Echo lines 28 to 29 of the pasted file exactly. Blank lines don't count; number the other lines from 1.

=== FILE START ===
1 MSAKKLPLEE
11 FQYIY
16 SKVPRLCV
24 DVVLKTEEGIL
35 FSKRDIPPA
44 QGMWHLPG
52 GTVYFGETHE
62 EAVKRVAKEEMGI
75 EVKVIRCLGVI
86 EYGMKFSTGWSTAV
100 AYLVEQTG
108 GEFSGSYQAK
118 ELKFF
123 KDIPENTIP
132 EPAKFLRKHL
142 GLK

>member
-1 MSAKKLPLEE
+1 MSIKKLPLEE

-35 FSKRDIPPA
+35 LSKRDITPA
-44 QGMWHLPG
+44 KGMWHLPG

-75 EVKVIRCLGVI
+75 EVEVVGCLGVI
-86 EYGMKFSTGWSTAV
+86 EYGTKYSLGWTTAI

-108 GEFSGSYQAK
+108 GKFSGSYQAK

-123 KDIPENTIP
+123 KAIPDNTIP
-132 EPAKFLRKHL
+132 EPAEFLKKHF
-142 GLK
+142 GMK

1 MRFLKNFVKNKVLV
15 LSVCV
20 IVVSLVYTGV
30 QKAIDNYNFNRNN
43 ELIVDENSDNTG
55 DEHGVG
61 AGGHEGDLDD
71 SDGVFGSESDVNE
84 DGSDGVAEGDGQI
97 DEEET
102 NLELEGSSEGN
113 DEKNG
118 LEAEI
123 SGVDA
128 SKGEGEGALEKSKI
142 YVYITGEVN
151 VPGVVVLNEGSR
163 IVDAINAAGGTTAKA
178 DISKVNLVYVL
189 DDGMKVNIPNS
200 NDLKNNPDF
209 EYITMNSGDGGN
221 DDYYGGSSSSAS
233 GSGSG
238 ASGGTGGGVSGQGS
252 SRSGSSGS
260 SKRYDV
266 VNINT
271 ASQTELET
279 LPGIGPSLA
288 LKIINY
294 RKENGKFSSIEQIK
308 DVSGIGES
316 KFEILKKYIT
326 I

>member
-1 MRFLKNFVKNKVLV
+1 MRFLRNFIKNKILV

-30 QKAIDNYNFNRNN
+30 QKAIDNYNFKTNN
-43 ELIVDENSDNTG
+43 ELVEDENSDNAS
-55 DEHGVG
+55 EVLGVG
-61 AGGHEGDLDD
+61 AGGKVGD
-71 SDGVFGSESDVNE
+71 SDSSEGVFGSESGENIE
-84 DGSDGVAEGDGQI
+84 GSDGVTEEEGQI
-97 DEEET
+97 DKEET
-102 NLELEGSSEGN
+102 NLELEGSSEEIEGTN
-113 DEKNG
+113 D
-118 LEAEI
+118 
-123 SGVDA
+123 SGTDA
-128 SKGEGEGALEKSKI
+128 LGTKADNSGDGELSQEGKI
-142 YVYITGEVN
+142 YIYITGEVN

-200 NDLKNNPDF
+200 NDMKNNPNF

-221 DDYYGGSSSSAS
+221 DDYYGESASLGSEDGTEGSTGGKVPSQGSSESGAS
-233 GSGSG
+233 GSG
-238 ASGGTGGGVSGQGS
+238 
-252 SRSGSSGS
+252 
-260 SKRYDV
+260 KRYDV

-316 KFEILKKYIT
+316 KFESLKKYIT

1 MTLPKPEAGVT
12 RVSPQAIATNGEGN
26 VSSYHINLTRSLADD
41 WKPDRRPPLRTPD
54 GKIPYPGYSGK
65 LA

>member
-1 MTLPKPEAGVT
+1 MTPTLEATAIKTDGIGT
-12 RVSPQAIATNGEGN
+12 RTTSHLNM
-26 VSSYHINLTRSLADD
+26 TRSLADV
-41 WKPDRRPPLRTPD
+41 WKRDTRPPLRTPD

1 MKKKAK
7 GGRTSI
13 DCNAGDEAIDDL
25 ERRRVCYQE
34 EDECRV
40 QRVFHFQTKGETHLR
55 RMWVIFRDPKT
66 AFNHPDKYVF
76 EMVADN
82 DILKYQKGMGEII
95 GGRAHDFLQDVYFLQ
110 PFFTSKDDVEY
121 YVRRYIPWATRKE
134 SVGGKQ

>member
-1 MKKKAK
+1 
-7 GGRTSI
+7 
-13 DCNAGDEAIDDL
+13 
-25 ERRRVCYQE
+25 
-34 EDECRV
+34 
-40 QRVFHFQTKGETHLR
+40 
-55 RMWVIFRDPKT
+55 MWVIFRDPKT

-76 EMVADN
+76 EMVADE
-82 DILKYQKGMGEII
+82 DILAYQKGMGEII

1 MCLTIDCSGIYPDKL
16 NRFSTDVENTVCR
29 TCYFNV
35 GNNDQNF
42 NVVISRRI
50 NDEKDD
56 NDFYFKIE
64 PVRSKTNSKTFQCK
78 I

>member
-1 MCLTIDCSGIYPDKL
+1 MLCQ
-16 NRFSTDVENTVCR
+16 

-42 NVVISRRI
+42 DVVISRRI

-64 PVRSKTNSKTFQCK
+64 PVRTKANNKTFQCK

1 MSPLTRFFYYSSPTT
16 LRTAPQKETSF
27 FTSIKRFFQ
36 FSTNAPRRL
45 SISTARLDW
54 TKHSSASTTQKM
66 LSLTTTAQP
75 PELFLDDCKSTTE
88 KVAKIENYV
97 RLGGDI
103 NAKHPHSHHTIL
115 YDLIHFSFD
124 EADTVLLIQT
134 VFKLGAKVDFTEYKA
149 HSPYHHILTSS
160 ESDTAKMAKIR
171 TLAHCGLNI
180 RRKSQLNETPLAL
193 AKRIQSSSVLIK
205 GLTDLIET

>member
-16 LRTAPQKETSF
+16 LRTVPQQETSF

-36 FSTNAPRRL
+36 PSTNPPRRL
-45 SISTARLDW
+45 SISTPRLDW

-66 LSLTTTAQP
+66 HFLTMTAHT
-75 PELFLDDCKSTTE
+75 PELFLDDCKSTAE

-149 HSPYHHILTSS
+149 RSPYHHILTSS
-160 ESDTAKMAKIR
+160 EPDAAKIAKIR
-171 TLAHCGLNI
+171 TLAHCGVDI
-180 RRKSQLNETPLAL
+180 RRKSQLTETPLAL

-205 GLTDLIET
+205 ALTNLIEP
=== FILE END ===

-108 GEFSGSYQAK
+108 GKFSGSYQAK